August 30, 2014
Total Hours: 56.7
This week I passed my private pilot checkride! Yes, that’s right, I am now officially a pilot. It took just over two months, which I’m told is fast, and just over 55 hours of flight time, which I know is right on the average. Regardless of these facts it was a huge accomplishment for me personally and a gigantic relief to take my first step toward a new career as a helicopter pilot. I never truly doubted my ability to become a pilot, but nonetheless it isn’t real until it is, and this certificate has already proven to be a wonderful affirmation. In this week’s post I’ll write a little bit about my checkride.
What is the checkride? The checkride, also called the practical test, is broken down into two parts. The first part is a session of oral quizzing by the examiner where they ask questions about all of the material covered throughout the private training. These questions are scenario based as much as possible. The second part of the exam is a flight with the examiner. The student is required to perform maneuvers within a set of test standards. The oral quizzing continues throughout the flight as the examiner checks the student’s ability to multi-task and deal with distractions in the cockpit.
The night before my checkride I was told to prepare for a cross-country trip to Maui. I already knew that we would not actually make the trip to Maui. Instead the trip would set the stage for a scenario that could be used for questioning during the ground portion of the practical. To plan for the trip I had to come up with navigation points, estimated times and headings, look at potential weather, and learn as much as possible about the route and the airports along the way. I put a lot of effort into preparing for the ground session because I knew that was the part I could control reasonably well. While there is no expectation of perfection I wanted to perform as well as possible because it would give me a mental and emotional boost moving into the flight portion.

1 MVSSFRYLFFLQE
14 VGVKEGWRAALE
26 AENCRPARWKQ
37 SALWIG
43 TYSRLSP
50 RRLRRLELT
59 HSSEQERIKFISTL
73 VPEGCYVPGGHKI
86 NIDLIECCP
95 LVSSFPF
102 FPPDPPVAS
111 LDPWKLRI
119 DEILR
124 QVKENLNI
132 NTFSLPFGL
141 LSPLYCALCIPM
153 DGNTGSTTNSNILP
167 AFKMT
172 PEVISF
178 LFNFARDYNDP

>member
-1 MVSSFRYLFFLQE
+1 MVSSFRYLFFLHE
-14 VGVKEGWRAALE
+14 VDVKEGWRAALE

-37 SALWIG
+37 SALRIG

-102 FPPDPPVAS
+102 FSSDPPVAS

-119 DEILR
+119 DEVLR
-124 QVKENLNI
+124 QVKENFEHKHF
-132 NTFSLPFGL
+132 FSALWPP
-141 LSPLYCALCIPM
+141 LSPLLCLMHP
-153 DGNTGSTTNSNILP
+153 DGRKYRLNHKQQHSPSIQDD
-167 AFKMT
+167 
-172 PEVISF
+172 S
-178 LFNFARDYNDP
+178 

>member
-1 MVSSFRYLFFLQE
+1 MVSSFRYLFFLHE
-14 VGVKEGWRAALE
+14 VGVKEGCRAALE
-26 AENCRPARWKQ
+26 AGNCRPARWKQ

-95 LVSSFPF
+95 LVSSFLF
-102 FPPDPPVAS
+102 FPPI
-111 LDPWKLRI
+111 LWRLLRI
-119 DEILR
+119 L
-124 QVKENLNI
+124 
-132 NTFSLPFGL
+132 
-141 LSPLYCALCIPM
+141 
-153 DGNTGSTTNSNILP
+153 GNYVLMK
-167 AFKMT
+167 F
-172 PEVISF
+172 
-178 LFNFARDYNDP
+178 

When we sat down in the classroom I actually felt very calm. Indeed, much calmer than I had felt during any of my stage checks. To me this was proof that the stage checks had done their job and I was thankful for that despite how excruciating they had been. My examiner quizzed me on some of the Federal Aviation Regulations before having me pull out the flight plan and sectional chart. At that point he moved into questions about how I had come up with the route, where I got weather, and how to interpret the weather sources I had chosen. Then there were many questions about airspace and chart symbology. Most of these questions are not of a pass/fail nature. Instead they are designed to probe the understanding of the student and to eventually find the limitations of that understanding. In fact most of the practical test is about the instructor gauging the students ability to make safe decisions and act as a competent pilot. We all know that a good understanding of theory does not ensure good decision making in the field. Furthermore, even if private pilots had twice the flight hours before becoming certificated they would still be very inexperienced in the big picture. And so the examiner must make sure that a proper foundation and good habits have been set for all the learning still to come.